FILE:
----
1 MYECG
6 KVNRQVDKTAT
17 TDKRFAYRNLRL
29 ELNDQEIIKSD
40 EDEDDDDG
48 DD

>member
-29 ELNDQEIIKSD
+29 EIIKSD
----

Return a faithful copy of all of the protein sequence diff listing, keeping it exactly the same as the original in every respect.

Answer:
1 MYECG
6 KVNRQVDKTAT
17 TDKRFAYRNLRL
29 ELNDQEIIKSD
40 EDEDDDDG
48 DD

>member
-29 ELNDQEIIKSD
+29 EIIKSD